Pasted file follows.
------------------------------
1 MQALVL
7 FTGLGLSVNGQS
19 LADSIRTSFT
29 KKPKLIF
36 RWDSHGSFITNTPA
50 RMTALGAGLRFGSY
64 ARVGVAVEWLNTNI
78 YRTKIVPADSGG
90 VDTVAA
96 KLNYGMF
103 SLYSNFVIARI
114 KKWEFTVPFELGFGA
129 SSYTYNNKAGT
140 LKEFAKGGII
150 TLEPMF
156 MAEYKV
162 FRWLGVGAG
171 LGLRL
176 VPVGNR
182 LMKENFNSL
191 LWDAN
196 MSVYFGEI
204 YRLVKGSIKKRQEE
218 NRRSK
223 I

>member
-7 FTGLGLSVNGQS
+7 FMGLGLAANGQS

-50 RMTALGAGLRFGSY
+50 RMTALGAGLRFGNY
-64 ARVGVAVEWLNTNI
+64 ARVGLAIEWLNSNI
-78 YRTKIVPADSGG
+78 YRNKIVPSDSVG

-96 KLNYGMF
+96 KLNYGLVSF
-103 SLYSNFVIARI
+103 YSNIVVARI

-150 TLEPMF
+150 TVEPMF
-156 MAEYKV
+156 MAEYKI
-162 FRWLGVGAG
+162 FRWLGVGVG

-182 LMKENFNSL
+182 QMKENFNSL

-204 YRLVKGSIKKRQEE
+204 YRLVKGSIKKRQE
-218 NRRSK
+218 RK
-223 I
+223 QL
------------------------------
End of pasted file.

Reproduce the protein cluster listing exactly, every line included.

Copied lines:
1 MQALVL
7 FTGLGLSVNGQS
19 LADSIRTSFT
29 KKPKLIF
36 RWDSHGSFITNTPA
50 RMTALGAGLRFGSY
64 ARVGVAVEWLNTNI
78 YRTKIVPADSGG
90 VDTVAA
96 KLNYGMF
103 SLYSNFVIARI
114 KKWEFTVPFELGFGA
129 SSYTYNNKAGT
140 LKEFAKGGII
150 TLEPMF
156 MAEYKV
162 FRWLGVGAG
171 LGLRL
176 VPVGNR
182 LMKENFNSL
191 LWDAN
196 MSVYFGEI
204 YRLVKGSIKKRQEE
218 NRRSK
223 I

>member
-7 FTGLGLSVNGQS
+7 FMGLGLAANGQS

-50 RMTALGAGLRFGSY
+50 RMTALGAGLRFGNY
-64 ARVGVAVEWLNTNI
+64 ARVGLAIEWLNSNI
-78 YRTKIVPADSGG
+78 YRNKIVPSDSVG

-96 KLNYGMF
+96 KLNYGLVSF
-103 SLYSNFVIARI
+103 YSNIVVARI

-150 TLEPMF
+150 TVEPMF
-156 MAEYKV
+156 MAEYKI
-162 FRWLGVGAG
+162 FRWLGVGVG

-182 LMKENFNSL
+182 QMKENFNSL

-204 YRLVKGSIKKRQEE
+204 YRLVKGSIKKRQE
-218 NRRSK
+218 RK
-223 I
+223 QL